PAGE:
The Art of Haggling

It’s been quite a while since I’ve blogged, but quick update: I did not successfully beat the economy and find myself an awesome job. Instead, I did what many an unemployed child my age has done and applied to grad school. I applied to three American universities and one Canadian university. I was accepted by all American universities, and rejected by the lone Canadian university. I took it as a sign that Canada obviously hated me, since I was denied the opportunity to both employment and education. I jumped on the opportunity to go to NYU and love it.

Long story short, I am now in Hong Kong for a few weeks visiting family and completed a short internship at Asia Tatler, a sort of socialite magazine whose circles I will never travel in, as the online editorial intern. And onto the main topic of this blog post: haggling.

Haggling is a practice that is almost extinct, and something I have never encountered in North America (at least in its monetary form). It is the most blatant and unabashed form of compromise, where each party walks away wondering whether or not they got the better deal. Yesterday, I went over to the famed Ladies Street market in Mong Kok, where I spent much of my high school life wandering the crowded alleyways of knockoff bags, phone covers, and shoes in search of the thrill of haggling.

Of course, Ladies Street has changed. I am unaccustomed to the blazing heat, intensified by the muggy air from the typhoon that is scheduled to arrive later in the week. The throngs of tourists from Malaysia, India, China, and Germany mean that prices have changed.

It is incredibly difficult to outwit the older women who run the stalls – one look and they can peg your income, where you’re from, and how much of a cheapass you are. They can tell immediately that I’m a juk sing, or a whitewashed Chinese living overseas.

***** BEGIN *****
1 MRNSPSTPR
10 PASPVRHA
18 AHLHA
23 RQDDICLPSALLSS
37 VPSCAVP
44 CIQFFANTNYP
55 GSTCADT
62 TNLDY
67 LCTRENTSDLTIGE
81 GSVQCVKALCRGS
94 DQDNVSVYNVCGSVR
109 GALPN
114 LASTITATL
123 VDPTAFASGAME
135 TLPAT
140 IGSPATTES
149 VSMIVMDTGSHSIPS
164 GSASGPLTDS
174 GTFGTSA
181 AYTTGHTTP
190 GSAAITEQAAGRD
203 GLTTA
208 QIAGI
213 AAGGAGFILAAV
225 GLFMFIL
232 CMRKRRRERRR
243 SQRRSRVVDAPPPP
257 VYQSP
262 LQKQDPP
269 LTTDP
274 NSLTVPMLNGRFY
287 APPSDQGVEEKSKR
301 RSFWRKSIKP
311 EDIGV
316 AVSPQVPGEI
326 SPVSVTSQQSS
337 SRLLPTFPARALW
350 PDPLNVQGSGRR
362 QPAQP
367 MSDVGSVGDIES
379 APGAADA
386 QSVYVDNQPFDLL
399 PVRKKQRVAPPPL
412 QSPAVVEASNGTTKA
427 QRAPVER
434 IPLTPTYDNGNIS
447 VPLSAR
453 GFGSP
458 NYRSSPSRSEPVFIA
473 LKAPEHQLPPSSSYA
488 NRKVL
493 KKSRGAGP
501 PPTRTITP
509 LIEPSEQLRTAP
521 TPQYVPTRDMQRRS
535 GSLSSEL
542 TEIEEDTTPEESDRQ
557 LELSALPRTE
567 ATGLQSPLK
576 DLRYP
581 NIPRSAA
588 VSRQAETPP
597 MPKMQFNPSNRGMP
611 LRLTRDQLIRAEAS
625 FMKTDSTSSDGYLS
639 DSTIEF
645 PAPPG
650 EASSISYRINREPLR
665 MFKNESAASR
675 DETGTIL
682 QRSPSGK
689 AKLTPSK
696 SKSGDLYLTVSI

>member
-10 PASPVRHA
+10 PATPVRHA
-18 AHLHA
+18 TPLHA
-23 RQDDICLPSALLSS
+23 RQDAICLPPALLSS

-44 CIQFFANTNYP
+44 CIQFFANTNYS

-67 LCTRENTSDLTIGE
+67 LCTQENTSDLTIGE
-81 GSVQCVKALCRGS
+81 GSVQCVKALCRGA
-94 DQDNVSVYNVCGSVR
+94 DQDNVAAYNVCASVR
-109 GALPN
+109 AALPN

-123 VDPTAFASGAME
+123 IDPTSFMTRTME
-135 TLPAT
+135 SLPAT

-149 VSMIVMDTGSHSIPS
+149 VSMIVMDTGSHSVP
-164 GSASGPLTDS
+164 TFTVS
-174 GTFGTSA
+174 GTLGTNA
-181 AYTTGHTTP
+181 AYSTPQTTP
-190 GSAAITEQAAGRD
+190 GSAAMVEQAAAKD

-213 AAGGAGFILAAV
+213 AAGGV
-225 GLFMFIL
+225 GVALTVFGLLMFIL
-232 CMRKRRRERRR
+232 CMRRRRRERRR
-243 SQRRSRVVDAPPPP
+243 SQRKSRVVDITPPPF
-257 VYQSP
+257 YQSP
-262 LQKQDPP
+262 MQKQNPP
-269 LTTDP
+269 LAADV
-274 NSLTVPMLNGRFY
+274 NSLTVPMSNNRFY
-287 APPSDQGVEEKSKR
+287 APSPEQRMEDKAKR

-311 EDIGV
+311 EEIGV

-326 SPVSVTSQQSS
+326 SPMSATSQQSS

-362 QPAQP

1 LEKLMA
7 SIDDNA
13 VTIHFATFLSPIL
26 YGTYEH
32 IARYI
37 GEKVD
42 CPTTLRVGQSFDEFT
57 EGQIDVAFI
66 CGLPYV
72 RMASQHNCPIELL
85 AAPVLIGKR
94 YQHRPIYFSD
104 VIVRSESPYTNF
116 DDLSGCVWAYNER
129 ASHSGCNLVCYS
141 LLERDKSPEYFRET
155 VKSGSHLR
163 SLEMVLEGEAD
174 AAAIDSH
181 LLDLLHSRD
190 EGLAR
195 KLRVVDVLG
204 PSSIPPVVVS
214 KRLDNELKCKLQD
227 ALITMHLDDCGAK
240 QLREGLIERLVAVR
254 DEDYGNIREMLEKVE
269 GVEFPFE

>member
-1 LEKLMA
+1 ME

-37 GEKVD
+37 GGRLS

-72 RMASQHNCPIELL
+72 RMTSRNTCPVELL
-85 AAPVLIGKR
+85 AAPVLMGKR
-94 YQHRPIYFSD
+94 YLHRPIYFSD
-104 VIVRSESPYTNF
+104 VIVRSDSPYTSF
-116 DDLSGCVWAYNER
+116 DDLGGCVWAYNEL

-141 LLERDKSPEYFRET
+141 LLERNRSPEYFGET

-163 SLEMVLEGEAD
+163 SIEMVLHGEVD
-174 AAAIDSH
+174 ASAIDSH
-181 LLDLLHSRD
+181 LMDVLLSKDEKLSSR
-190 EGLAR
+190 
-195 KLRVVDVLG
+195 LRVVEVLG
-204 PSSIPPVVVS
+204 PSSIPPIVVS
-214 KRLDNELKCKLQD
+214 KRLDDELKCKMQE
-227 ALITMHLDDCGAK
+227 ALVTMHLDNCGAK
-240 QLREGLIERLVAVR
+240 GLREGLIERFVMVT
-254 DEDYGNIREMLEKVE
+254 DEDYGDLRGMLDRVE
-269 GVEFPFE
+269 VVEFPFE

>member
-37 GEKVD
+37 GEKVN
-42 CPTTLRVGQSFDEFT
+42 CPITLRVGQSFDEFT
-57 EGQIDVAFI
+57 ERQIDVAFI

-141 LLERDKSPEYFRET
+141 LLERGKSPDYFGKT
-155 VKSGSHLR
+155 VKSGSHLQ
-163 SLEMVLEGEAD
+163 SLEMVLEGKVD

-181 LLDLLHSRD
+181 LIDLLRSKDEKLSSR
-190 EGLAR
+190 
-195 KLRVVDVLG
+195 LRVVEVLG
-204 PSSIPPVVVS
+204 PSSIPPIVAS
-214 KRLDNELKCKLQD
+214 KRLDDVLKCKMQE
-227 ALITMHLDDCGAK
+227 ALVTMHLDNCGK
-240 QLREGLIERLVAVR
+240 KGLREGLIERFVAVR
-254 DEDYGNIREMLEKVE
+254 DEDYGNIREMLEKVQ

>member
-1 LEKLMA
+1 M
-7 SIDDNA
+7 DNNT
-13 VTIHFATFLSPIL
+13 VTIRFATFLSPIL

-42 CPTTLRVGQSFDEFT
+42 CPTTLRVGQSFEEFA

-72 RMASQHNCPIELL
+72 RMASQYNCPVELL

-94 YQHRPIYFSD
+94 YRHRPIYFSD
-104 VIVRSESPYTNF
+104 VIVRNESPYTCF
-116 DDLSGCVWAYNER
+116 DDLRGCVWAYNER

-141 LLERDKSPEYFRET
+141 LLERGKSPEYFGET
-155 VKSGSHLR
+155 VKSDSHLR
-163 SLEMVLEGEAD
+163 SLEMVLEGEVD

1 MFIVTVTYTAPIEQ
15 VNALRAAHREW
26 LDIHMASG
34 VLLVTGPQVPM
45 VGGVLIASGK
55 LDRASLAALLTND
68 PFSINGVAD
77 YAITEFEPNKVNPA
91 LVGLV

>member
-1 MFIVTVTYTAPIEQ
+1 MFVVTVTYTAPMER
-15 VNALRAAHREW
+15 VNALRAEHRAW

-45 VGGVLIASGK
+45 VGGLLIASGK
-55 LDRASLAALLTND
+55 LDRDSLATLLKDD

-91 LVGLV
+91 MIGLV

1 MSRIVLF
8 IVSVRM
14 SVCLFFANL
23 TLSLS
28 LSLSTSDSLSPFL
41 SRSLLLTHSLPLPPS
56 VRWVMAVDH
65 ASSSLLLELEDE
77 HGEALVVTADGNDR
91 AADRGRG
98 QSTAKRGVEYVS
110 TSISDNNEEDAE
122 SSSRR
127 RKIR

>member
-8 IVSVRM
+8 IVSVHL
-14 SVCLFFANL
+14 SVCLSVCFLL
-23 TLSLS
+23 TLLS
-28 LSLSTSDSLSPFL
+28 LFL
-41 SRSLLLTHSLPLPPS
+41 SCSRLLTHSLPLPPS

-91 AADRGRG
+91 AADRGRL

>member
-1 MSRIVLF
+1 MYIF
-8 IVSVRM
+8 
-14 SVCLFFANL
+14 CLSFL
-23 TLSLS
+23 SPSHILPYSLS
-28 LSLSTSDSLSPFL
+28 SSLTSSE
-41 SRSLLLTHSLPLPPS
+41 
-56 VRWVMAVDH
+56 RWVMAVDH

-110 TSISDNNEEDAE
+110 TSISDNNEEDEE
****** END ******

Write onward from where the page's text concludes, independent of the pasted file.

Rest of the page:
This is my offensive spiel of the day: there is a hierarchy of shoppers. White people are on the top, as they are anywhere in the world. Then come the Mainland Chinese tourists, crossing the border with suitcases of unmarked cash from God knows where. Then it’s the Malaysian and Indian tourists, with whom the market sellers have language barriers so they communicate through calculators. Then us overseas Chinese, the ‘yellow skinned’ gwailo. And finally, at the bottom, locals, who barely even shop on Ladies Street anymore because of the proliferation of the previously mentioned people. If you look at it this way, haggling is not just about money – it reveals a hierarchy that is about race, ethnicity, and class.

So of course, the higher up you are on the hierarchy, the higher the prices and the harder the haggling. Last year, I haggled over a pair of knockoff Roxy flip flops with the shopkeeper, who was also simultaneously haggling over similar flip flops with two white British women. She informed all of us that the flip flops were HKD$50 (US $6.50). I countered the offer (in Cantonese) with HKD $20 (US $2.50). She began the usual performance of protesting, whining, claiming that I was driving her out of business, but finally settled on HKD $30 (US $3.80). When I offered her the money, she snatched it quickly out of my hand so the British women wouldn’t see, and then essentially shooed me out of the shop. I could hear the British women snapping up five pairs of flip flops for US $6.00 each, exclaiming what a bargain it was.

Which makes me wonder – yes, those women certainly were ripped off. Yes, the shopkeeper had a field day selling five pairs of flip flops at 100% markup. But the thing is, everyone went home happy. Those British women got Roxy flip flops for about three pounds each, which is a steal by British standards. The shopkeeper made a tidy profit. And I got to feel like a local for the first time in years. Maybe sometimes happiness is more important than knowing the truth.

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